Rainham Hall is the only National Trust property in zone 6, and fills a useful space on the eastern edge of their London tea towel. A fine example of a Queen Anne style house, it was given a much-needed £2.5m refurbishment in 2015 and reopened with a gorgeous community garden alongside. Rather than focus on the building itself the Trust has chosen to celebrate its residents, picking one as the inspiration for an immersive experience replaced on a two-yearly rolling basis. Previously they've done Captain John Harle, the merchant who built the Hall in the first place, followed up by some babies from a postwar nursery. But in 2019 they're playing their trump card - a photographer for Vogue - and hoping very much you'll be inspired to visit.
Anthony Denney was born in Norfolk in 1913, studied at the Royal College of Art and worked for British intelligence during the war. Afterwards he started working as Staff Photographer for Conde Nast, featuring in Vogue and House & Garden, and started up his own business "principally concerned with the interior design of luxury steam yachts". After expanding his portfolio via advertising agencies and the Tate, in 1964 the National Trust nodded him into the role of tenant/custodian at Rainham Hall. They hoped he'd bring some style to the run down property, and they were right. A copy of Denney's business card, dispensed in the Stables cafe, gains you access to the exhibition in his honour.
It's called The Denney Edition. What the curators have done, which is very clever, is kit out the entire house like a glossy magazine. The entrance hall is the contents page, the first room is Editor's Notes, the kitchen is the cookery section and so on. The exhibition notes have also been published as a glossy magazine, a genuine beautifully-produced 100-pager packed with photos, history, in-depth articles and louche photoshoots. "You can recycle it at the back door on the way out or take it with you in return for a £5 donation" they said, safe in the knowledge that nobody has a hope of reading it properly on the way round.
On the ground floor we meet Denney the man, including his CV, his address book packed with socialites, a couple of his Jaeger bowties and various internationally-sourced objets. Some of these have been provided by his widow, but don't come expecting a full retrospective, more a tantalising flavour. In the kitchen we learn that Denney did most of the photography for Elizabeth David's groundbreaking series of cookery books, sometimes jetting off to snap French provincial spreads, occasionally utilising Rainham. It also turns out he only ever graced the cover of Vogue magazine twice, once with a shoe and once with a hat.
The two upper floors are more about Denney's tenets of interior design and interpretations of his work, many of these by local groups and artists. Various quirky interiors are recreated, including his advice that the best thing to do with a small dark room is make it darker. Denney's former bedroom has been decked out by modern aesthete Jermaine Gallagher, whose presence very much impressed two young visitors whose banter confirmed they were well-conversed with London's fashion scene. Two more typically grey-haired souls enjoyed the opportunity to sit in front of a Queen Magazine backdrop, lit as if in a photographer's studio. The magazine had sprung to life.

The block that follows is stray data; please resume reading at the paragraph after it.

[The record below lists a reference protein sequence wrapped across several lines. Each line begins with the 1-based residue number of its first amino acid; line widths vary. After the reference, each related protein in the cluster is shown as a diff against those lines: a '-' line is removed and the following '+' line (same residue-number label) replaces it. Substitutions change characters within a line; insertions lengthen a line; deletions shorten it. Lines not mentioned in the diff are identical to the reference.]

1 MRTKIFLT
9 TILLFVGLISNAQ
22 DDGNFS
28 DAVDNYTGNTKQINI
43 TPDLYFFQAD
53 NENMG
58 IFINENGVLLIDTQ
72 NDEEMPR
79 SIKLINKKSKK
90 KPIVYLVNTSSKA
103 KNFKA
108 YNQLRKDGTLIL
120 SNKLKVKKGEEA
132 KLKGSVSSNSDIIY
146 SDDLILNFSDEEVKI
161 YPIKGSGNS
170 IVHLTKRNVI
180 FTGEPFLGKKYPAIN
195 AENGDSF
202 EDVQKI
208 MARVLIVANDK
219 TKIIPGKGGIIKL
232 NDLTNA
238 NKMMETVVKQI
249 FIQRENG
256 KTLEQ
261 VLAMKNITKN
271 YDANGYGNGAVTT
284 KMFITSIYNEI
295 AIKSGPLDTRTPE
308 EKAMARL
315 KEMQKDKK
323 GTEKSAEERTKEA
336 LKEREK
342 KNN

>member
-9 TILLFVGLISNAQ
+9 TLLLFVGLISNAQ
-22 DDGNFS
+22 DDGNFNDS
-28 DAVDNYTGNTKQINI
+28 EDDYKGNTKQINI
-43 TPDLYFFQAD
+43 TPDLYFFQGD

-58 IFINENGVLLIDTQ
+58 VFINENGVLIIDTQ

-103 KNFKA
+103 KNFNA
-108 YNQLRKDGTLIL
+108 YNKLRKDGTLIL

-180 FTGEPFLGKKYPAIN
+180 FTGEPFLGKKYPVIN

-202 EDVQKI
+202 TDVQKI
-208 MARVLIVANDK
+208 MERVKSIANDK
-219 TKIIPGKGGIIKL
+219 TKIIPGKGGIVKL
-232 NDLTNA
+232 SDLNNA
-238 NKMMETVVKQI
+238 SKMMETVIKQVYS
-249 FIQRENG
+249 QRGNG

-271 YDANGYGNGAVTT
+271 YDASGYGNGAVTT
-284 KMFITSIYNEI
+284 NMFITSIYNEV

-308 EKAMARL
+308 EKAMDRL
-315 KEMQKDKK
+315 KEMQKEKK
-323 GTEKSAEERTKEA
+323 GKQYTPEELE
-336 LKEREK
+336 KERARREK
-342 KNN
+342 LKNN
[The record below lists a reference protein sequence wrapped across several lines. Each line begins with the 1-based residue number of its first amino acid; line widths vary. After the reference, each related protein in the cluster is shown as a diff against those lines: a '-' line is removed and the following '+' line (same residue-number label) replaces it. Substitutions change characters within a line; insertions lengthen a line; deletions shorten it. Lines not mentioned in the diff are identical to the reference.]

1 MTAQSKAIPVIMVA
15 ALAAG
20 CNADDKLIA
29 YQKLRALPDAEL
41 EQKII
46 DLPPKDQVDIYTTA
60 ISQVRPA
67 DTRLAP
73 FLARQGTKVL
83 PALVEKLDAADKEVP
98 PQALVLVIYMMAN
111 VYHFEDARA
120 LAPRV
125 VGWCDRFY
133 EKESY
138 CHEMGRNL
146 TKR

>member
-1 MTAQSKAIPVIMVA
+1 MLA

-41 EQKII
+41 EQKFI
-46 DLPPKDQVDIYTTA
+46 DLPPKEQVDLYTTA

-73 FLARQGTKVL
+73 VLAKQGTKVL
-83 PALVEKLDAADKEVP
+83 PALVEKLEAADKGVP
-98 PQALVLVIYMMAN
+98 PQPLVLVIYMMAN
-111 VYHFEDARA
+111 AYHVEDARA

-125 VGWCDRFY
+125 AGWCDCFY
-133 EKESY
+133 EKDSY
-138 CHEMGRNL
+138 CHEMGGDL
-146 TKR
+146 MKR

You could argue the exhibition is a triumph of style over substance, but Denney would probably have considered that the perfect review. It's certainly the case that if Rainham Hall were in Chelsea the local populace would lap this exhibition up, whereas being on the fringes of Essex provides the National Trust with more of a challenge. What's certainly the case is that if you are ever planning to visit Rainham Hall, The Denney Edition is as mainstream as it's ever going to get.
Peer out of one of the few unblocked upstairs windows at Rainham Hall and the view is now of pylons, wind turbines, an industrial estate and the Bexley incinerator. Local shops include an army surplus store, a cold-blooded reptile house, two fry-up cafes and a soulless megaTesco. But the heart of Rainham, aka Rainham Village, is a minor treat, as a hardcore of local residents know well. Last week they were out sprucing up the square around the clocktower and picking litter from the 13th century churchyard in readiness for the visit of the London in Bloom judges. They take this competition extremely seriously out here in RM13, what with arch rivals Walthamstow, Ham and Petersham to vanquish, and very nearly won the title of London's Best Village last year.
Here's the text of Sue Ospreay's poem posted up in the antique shop window.
For every hole dug & dead heads lopped
For all the hanging baskets outside our village shops
For the recycling walls from the fab Horticultural Society
And to those who planted bulbs in a tremendous variety.
Poppies on railings, flags on walls,
Cascading pocketed hessian with floral waterfalls,
For all the debris swept with our knackered yard brooms
So that Rainham could enter London in Bloom.
For all the litter pickers who filled up every bin,
You may well ask yourself well! What did we win?
Well Rainhearts be proud and behold,
Not bronze, not silver but a shining great GOLD.
Fingers crossed when this year's result are announced on September 20th, Sue.